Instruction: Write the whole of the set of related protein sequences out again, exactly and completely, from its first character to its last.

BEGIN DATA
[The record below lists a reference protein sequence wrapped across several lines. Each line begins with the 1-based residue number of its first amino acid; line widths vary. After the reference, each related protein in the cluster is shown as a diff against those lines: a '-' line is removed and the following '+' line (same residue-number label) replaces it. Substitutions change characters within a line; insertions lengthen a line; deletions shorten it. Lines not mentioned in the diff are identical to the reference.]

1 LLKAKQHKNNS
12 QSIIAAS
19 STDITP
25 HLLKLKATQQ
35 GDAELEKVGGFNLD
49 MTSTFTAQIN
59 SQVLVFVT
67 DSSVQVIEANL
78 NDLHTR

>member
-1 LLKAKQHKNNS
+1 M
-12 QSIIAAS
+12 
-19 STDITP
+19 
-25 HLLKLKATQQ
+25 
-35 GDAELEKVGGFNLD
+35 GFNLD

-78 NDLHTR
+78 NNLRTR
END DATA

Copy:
[The record below lists a reference protein sequence wrapped across several lines. Each line begins with the 1-based residue number of its first amino acid; line widths vary. After the reference, each related protein in the cluster is shown as a diff against those lines: a '-' line is removed and the following '+' line (same residue-number label) replaces it. Substitutions change characters within a line; insertions lengthen a line; deletions shorten it. Lines not mentioned in the diff are identical to the reference.]

1 LLKAKQHKNNS
12 QSIIAAS
19 STDITP
25 HLLKLKATQQ
35 GDAELEKVGGFNLD
49 MTSTFTAQIN
59 SQVLVFVT
67 DSSVQVIEANL
78 NDLHTR

>member
-1 LLKAKQHKNNS
+1 M
-12 QSIIAAS
+12 
-19 STDITP
+19 
-25 HLLKLKATQQ
+25 
-35 GDAELEKVGGFNLD
+35 GFNLD

-78 NDLHTR
+78 NNLRTR